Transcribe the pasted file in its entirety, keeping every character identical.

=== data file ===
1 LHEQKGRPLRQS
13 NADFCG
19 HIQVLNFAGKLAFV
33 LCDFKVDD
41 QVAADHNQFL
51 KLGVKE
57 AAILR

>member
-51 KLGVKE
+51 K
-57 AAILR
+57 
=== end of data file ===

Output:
1 LHEQKGRPLRQS
13 NADFCG
19 HIQVLNFAGKLAFV
33 LCDFKVDD
41 QVAADHNQFL
51 KLGVKE
57 AAILR

>member
-51 KLGVKE
+51 K
-57 AAILR
+57 